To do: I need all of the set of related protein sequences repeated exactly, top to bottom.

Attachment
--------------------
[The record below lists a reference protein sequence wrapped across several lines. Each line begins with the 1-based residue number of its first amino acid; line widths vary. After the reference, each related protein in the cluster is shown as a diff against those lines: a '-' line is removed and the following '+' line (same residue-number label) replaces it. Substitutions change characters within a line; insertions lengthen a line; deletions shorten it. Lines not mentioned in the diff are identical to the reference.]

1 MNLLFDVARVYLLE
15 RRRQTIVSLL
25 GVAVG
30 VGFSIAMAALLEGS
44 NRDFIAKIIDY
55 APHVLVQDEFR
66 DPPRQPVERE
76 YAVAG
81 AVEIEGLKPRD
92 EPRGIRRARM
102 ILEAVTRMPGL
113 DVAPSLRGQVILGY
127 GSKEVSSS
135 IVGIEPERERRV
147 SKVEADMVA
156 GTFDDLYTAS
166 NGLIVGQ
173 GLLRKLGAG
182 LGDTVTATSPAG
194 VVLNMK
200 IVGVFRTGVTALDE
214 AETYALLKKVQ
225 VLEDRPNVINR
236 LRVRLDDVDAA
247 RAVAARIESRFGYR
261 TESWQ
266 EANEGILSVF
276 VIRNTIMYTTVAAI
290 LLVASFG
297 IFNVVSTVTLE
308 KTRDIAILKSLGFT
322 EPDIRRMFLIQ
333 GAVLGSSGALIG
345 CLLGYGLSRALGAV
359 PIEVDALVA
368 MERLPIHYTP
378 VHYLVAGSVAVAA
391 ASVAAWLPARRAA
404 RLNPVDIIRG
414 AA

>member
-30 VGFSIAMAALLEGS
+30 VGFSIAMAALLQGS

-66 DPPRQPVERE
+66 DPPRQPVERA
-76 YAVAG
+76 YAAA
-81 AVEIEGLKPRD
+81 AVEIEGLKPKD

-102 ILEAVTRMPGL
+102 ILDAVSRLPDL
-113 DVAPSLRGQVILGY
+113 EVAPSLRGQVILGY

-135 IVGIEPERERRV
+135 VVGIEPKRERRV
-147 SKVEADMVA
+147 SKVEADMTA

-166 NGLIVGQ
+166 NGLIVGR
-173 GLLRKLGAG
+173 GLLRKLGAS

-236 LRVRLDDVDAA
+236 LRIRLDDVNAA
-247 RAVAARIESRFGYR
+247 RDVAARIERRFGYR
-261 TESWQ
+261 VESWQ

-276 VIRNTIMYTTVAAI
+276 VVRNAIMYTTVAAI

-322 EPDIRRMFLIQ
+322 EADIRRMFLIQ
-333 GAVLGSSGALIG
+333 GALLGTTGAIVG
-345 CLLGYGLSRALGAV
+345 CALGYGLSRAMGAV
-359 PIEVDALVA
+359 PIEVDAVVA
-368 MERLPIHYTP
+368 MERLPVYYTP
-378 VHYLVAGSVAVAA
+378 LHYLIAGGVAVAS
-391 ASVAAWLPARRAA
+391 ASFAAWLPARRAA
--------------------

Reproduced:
[The record below lists a reference protein sequence wrapped across several lines. Each line begins with the 1-based residue number of its first amino acid; line widths vary. After the reference, each related protein in the cluster is shown as a diff against those lines: a '-' line is removed and the following '+' line (same residue-number label) replaces it. Substitutions change characters within a line; insertions lengthen a line; deletions shorten it. Lines not mentioned in the diff are identical to the reference.]

1 MNLLFDVARVYLLE
15 RRRQTIVSLL
25 GVAVG
30 VGFSIAMAALLEGS
44 NRDFIAKIIDY
55 APHVLVQDEFR
66 DPPRQPVERE
76 YAVAG
81 AVEIEGLKPRD
92 EPRGIRRARM
102 ILEAVTRMPGL
113 DVAPSLRGQVILGY
127 GSKEVSSS
135 IVGIEPERERRV
147 SKVEADMVA
156 GTFDDLYTAS
166 NGLIVGQ
173 GLLRKLGAG
182 LGDTVTATSPAG
194 VVLNMK
200 IVGVFRTGVTALDE
214 AETYALLKKVQ
225 VLEDRPNVINR
236 LRVRLDDVDAA
247 RAVAARIESRFGYR
261 TESWQ
266 EANEGILSVF
276 VIRNTIMYTTVAAI
290 LLVASFG
297 IFNVVSTVTLE
308 KTRDIAILKSLGFT
322 EPDIRRMFLIQ
333 GAVLGSSGALIG
345 CLLGYGLSRALGAV
359 PIEVDALVA
368 MERLPIHYTP
378 VHYLVAGSVAVAA
391 ASVAAWLPARRAA
404 RLNPVDIIRG
414 AA

>member
-30 VGFSIAMAALLEGS
+30 VGFSIAMAALLQGS

-66 DPPRQPVERE
+66 DPPRQPVERA
-76 YAVAG
+76 YAAA
-81 AVEIEGLKPRD
+81 AVEIEGLKPKD

-102 ILEAVTRMPGL
+102 ILDAVSRLPDL
-113 DVAPSLRGQVILGY
+113 EVAPSLRGQVILGY

-135 IVGIEPERERRV
+135 VVGIEPKRERRV
-147 SKVEADMVA
+147 SKVEADMTA

-166 NGLIVGQ
+166 NGLIVGR
-173 GLLRKLGAG
+173 GLLRKLGAS

-236 LRVRLDDVDAA
+236 LRIRLDDVNAA
-247 RAVAARIESRFGYR
+247 RDVAARIERRFGYR
-261 TESWQ
+261 VESWQ

-276 VIRNTIMYTTVAAI
+276 VVRNAIMYTTVAAI

-322 EPDIRRMFLIQ
+322 EADIRRMFLIQ
-333 GAVLGSSGALIG
+333 GALLGTTGAIVG
-345 CLLGYGLSRALGAV
+345 CALGYGLSRAMGAV
-359 PIEVDALVA
+359 PIEVDAVVA
-368 MERLPIHYTP
+368 MERLPVYYTP
-378 VHYLVAGSVAVAA
+378 LHYLIAGGVAVAS
-391 ASVAAWLPARRAA
+391 ASFAAWLPARRAA